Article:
Mentors: Have one? Want one?

Mentoring has risen to the top this week. In addition to presenting a workshop for a new association program, I was approached about creating a webinar; the topic has cropped up in several conversations as well. Believing in synchronicity, I expect there’s a good reason it’s gaining new interest: mentoring is needed.

It’s hard to find a mentor.
One person’s perception is their truth, although I suspect that there is a much broader application of this statement. Do any of these outdated beliefs apply to you?



>you’re too busy (or think you are) to be a mentor;
>the mentor has to approach you;
>going after a mentor admits a weakness;
>offering to be a mentor would send an undesirable message, i.e. you need one;
>you have to be older and very experienced to be a mentor;
>mentoring is ‘out of vogue’; it’s really just common sense anyway.

Lots of excuses and misperceptions get in the way of really helpful relationships. If you’d like a mentor or if you’d like to be one, don’t let any of these misguided beliefs stop you!

What if you get turned down?
Yep, what if you do? The sun will still rise tomorrow and you can regroup. Really, chances are slim that you’ll be turned down if you ask someone to mentor you. Here’s why:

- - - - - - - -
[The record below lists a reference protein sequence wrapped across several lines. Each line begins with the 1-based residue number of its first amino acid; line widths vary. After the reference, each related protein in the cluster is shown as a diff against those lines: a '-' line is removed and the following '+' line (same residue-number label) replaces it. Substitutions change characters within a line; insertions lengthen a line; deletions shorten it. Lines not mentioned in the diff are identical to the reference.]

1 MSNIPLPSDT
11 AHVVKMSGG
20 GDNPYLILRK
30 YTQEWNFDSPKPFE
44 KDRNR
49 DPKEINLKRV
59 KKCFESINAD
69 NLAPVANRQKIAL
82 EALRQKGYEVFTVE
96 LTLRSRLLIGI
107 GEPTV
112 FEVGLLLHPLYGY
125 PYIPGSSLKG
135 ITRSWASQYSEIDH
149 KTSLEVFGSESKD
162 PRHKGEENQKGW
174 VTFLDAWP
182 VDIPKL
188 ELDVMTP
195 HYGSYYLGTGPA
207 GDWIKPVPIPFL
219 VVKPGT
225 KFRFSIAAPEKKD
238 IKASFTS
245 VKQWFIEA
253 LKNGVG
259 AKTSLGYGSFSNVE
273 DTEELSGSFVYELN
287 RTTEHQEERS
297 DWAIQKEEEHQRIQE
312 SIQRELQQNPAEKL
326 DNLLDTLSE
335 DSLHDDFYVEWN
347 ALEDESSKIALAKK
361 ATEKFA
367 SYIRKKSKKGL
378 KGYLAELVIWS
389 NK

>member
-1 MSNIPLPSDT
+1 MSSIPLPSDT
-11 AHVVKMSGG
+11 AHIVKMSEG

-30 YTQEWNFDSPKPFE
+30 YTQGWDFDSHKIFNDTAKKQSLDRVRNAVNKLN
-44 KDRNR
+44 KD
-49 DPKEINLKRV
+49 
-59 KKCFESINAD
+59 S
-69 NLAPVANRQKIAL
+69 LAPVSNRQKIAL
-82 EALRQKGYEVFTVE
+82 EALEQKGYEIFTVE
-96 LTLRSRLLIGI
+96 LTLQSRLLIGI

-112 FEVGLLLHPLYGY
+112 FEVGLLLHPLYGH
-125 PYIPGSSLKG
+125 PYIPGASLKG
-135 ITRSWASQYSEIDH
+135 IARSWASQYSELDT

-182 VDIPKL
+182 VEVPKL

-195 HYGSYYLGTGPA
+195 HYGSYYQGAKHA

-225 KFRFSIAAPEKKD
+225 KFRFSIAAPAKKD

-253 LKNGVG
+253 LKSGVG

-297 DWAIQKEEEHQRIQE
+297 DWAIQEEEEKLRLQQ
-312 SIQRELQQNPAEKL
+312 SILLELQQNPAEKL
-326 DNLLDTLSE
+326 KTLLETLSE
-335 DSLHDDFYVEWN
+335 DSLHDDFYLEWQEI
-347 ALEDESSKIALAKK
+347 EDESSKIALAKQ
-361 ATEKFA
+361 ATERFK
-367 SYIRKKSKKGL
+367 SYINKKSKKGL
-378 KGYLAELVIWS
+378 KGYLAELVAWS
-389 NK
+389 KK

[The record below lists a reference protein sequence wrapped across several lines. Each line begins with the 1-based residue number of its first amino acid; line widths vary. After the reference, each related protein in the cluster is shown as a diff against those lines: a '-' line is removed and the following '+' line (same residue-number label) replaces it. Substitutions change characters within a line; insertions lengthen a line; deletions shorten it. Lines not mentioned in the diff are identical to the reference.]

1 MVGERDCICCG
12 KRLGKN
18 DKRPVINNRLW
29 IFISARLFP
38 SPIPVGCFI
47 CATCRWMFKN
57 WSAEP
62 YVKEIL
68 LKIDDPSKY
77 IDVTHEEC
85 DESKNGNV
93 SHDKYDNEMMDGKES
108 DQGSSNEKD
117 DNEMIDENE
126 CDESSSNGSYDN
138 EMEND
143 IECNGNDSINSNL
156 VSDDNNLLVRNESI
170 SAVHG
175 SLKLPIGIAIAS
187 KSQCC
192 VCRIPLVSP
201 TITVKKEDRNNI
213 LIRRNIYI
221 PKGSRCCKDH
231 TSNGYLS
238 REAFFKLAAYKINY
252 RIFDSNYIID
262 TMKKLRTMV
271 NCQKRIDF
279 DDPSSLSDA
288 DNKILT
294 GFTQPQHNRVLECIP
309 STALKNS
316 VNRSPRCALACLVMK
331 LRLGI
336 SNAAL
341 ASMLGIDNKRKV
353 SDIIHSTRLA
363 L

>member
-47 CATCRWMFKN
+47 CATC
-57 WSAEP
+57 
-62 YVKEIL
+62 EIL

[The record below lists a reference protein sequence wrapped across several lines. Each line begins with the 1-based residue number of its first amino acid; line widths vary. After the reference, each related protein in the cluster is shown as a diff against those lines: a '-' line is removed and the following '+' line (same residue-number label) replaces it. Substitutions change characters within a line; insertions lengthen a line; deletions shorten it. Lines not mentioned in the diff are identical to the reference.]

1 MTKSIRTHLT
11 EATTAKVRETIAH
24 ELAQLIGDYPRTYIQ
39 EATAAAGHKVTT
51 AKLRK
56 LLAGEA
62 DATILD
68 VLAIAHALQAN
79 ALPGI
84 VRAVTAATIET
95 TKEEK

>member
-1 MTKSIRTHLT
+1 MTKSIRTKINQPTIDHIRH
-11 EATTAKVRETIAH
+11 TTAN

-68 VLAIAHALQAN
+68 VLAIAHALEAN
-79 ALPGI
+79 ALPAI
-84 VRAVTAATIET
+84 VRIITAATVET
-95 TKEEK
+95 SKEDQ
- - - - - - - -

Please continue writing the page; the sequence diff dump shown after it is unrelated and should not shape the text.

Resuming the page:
1. When you ask someone to be your mentor, it’s flattering. Everyone likes to be appreciated and considered valuable, and when you ask “Would you be willing to mentor me in this skill?” you’re recognizing expertise.
2. When you offer to serve as a mentor, it’s also flattering. You’re saying that you see value in the individual and you want to assist in their development.

How do you get started?
Why not become part of an existing mentorship program to learn the rules of the road? Whether it’s a program through a Boys & Girls Club or one through a college, the experience will give you information and skills that you can apply to personal mentoring. If your employer or your professional association has a program, get involved in that. These types of more formal programs provide some structure and tested approaches that foster success.

Regardless of where you live, chances are good that a local non-profit association would welcome you into their program as a volunteer mentor. This is a great opportunity to give to the community while learning structure, expectations and skills that make mentoring relationships thrive.

Short of finding an already-up-and-running program, you can get a mentor or be a mentor without one. You just have to wanna and go after it.

If you want a mentor, decide what you want to learn or what skill(s) you want to develop. Define 2 or 3 people who are effective at these things, and collect your thoughts. Approach your first choice, being polite, concise and clear with your request:

“You appear to be a master at making presentations seem effortless, and if I could do that it would strengthen my value to my organization. Would you be willing to mentor me and help me improve? If so, I’ll be happy to work within your schedule and follow your suggestions for development. I’m serious about learning from you and will keep all commitments I make.”